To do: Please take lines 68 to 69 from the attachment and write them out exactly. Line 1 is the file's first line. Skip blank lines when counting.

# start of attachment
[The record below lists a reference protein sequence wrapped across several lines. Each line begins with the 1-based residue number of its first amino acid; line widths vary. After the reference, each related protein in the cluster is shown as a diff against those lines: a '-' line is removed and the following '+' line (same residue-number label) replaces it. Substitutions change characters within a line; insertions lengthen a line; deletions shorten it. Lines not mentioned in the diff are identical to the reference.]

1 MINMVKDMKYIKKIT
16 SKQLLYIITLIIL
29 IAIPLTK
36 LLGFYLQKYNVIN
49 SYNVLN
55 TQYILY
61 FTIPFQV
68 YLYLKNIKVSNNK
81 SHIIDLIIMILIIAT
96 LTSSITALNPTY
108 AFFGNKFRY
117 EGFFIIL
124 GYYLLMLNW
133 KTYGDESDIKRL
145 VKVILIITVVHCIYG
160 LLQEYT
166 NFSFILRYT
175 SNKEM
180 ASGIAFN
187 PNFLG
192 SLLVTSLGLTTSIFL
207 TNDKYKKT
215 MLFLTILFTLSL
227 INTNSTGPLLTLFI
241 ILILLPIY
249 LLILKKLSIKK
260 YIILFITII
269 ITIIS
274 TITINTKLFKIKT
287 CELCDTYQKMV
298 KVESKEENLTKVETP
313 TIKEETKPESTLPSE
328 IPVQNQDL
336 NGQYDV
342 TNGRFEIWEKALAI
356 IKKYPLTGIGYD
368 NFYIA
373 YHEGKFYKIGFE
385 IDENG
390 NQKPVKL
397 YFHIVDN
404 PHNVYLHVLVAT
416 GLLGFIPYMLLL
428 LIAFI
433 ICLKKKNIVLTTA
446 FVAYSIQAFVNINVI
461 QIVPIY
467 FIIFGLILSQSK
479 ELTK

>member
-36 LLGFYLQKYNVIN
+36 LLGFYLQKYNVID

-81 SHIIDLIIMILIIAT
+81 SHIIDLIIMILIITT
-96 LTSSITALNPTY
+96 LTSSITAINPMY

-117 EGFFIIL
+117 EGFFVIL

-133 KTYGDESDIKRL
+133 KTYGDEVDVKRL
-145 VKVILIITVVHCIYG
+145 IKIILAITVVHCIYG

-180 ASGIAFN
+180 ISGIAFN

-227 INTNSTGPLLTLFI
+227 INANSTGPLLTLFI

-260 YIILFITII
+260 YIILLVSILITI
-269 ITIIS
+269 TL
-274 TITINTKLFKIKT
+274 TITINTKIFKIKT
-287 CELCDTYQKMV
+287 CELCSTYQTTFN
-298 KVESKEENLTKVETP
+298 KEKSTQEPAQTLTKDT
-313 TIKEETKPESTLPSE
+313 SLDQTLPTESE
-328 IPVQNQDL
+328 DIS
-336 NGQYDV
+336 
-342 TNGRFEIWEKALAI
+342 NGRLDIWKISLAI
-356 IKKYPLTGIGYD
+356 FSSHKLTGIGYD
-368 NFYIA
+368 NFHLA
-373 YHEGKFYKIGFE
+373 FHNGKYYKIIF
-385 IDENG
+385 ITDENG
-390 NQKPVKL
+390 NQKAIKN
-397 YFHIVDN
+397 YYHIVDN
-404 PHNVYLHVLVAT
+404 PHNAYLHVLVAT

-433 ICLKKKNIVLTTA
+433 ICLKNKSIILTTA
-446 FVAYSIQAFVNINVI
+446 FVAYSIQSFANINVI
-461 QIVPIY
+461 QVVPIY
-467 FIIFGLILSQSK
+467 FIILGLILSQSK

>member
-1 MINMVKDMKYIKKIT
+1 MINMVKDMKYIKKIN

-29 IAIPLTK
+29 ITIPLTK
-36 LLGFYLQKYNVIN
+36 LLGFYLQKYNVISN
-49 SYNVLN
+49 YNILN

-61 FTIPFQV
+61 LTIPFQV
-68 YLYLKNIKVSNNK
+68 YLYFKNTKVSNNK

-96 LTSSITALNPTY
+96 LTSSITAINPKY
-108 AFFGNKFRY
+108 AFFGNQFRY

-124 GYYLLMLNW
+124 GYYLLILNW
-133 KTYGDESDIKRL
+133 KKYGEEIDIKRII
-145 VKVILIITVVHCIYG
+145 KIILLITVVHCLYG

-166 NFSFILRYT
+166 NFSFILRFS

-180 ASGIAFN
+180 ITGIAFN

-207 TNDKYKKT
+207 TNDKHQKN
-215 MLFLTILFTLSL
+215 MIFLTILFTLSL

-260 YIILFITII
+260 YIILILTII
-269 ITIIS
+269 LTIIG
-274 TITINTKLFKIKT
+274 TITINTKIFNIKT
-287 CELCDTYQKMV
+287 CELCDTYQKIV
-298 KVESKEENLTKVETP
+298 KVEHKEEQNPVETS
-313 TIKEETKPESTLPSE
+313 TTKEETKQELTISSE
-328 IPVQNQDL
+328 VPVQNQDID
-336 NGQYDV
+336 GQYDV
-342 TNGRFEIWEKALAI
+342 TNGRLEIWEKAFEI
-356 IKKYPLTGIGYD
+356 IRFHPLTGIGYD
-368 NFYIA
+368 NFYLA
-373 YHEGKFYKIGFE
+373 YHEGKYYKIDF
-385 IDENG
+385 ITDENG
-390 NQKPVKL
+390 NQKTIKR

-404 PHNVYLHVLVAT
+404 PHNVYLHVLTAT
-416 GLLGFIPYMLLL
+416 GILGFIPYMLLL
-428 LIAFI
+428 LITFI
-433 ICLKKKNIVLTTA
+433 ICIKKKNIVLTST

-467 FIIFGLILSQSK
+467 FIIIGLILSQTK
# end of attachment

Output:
-260 YIILFITII
+260 YIILLVSILITI